David Long, head of Environmental Solutions LLC, wrote last week in a blog post on FLOW’s website, “Studies show evidence of adverse health effects from exposure to PFAS chemicals. PFAS chemicals persist in the body for a long time and can accumulate. In laboratory animals, researchers found that PFOA and PFOS can cause reproductive, developmental, liver, kidney, and immunological effects.

“Consistently elevated cholesterol levels have been found in people with detectable levels of PFOA or PFOS. Lower infant birth weights, immune system effects, cancer (PFOA), and thyroid disruption (PFOS) have also been associated, albeit less frequently, with PFOA or PFOS.”

In addition to supporting the general outline of the standards, FLOW urged EGLE to:

  • Require a review of the rules in two years to take into account emerging science;
  • Require frequent monitoring of public water supplies to learn more about seasonal patterns and sources of PFAS;
  • Strengthen protection of infants and children.

Governor Whitmer has said she hopes the rules can be made final by summer.

The State of Governor Whitmer’s State of the State Message

By Dave Dempsey

Early in each new year, the Governor of Michigan sets forth a policy agenda for the Legislature and the state as a whole. This year, Governor Gretchen Whitmer delivers her State of the State message on the evening of Wednesday, January 29.

Whitmer will inevitably tackle roads, jobs, infrastructure, education, and Michigan’s economic prosperity, but the environment must be a key part of her speech.

Whitmer would do well to emulate her predecessor Gov. William Milliken, who 50 years ago gave a 1970 State of the State speech that fought environmental degradation and deregulation and called for dramatic changes in state policy to better protect the air, water, land, fish and wildlife. The 1970 legislative session resulted in the Michigan Environmental Protection Act, the Natural Rivers Act, the Great Lakes Shorelands Act and more.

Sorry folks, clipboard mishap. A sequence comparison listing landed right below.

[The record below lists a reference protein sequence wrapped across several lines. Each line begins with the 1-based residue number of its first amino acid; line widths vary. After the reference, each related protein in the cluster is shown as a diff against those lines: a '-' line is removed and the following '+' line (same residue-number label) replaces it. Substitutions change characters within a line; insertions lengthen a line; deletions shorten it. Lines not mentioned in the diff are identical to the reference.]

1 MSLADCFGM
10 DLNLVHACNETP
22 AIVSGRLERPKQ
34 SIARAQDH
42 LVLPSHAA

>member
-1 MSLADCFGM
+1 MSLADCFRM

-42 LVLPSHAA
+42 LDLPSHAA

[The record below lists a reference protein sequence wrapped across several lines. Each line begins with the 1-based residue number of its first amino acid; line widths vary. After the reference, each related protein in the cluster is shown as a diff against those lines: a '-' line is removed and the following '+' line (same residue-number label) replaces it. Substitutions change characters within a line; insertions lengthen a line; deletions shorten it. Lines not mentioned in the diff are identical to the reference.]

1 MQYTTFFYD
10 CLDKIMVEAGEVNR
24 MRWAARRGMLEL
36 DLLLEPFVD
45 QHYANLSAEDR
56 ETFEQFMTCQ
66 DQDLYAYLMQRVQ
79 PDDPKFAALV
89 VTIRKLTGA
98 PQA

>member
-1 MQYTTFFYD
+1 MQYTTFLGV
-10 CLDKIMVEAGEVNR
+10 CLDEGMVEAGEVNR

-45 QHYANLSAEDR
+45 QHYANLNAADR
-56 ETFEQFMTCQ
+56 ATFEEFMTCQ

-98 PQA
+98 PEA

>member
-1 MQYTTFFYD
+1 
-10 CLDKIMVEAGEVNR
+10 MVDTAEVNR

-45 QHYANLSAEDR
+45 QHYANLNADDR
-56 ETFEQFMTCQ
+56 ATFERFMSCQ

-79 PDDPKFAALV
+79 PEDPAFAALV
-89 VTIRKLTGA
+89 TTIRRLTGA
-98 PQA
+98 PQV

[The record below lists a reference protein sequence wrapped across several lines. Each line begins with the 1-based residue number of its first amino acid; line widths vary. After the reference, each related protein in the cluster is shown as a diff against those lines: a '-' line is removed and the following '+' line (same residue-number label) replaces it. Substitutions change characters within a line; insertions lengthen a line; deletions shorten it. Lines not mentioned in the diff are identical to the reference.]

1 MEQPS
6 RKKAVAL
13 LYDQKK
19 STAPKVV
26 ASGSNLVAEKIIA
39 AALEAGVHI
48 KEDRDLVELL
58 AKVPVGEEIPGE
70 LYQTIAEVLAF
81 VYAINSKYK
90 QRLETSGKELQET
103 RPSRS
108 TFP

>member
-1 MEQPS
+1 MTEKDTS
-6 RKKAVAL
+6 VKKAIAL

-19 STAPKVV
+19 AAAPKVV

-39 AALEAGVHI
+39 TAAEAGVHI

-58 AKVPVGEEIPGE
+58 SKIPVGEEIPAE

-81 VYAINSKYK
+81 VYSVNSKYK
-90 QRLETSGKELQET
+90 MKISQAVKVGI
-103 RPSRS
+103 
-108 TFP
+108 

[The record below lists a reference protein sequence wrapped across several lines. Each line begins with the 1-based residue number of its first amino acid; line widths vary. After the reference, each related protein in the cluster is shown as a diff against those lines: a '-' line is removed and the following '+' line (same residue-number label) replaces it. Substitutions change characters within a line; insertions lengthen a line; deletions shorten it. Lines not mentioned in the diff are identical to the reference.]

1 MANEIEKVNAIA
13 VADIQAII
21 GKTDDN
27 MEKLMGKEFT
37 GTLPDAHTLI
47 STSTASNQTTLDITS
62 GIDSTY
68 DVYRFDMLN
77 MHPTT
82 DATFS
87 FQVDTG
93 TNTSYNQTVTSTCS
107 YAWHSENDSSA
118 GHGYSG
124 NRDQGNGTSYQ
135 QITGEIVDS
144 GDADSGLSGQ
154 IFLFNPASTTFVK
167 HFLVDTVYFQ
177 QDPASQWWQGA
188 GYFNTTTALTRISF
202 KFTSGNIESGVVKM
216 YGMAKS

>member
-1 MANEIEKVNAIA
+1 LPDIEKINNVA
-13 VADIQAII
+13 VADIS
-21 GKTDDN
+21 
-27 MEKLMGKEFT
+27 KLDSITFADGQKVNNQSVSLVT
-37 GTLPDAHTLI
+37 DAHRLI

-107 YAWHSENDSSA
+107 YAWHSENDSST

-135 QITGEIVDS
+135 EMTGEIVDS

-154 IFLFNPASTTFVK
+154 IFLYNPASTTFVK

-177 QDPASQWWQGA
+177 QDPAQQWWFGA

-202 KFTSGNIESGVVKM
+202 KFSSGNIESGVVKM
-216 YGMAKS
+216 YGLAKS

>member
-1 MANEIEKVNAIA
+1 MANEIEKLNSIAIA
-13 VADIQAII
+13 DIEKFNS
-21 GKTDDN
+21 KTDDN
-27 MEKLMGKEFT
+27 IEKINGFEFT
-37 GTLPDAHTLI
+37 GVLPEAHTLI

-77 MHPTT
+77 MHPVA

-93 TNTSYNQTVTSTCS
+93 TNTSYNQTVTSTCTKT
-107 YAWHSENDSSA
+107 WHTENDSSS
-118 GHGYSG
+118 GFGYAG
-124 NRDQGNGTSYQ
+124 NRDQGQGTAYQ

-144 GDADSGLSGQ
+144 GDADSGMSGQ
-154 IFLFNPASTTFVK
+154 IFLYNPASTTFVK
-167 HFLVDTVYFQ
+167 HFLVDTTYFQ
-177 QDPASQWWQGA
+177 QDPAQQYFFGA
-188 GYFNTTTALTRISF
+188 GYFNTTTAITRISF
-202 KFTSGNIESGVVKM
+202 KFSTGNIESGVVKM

Environmental, natural resources and public health policies are a critical part of Michigan’s policy needs. Governor Whitmer has an important opportunity to move the state forward by outlining bold steps for the state to take to assure safe and affordable drinking water for all; assure our water remains public and is not captured by private commercial interests for profit; protect rivers, lakes and habitat; and promote solutions to the climate crisis.

(Whitmer will appear on an even bigger stage on Tuesday, February 4, when she delivers a Democratic response to the State of the Union address.)

Here are issues for Michigan citizens to listen for that FLOW urges the Governor to cover in her State of the State message:

FLOW’s State of the State Agenda

FLOW believes the Governor should:

Bring Line 5 Pipelines Under the Rule of Law:

• Direct that Enbridge obtain authorization under the Great Lakes Submerged Lands Act (GLSLA) and public trust law for the new 2018 tunnel easement and long-term private control of the Straits of Mackinac for the tunnel and existing Line 5.

• Nullify, revoke, and/or terminate the 1953 easement to use the lakebed at the Straits under which Enbridge operates Line 5 for violation of public trust law, and the rule of law under the GLSLA.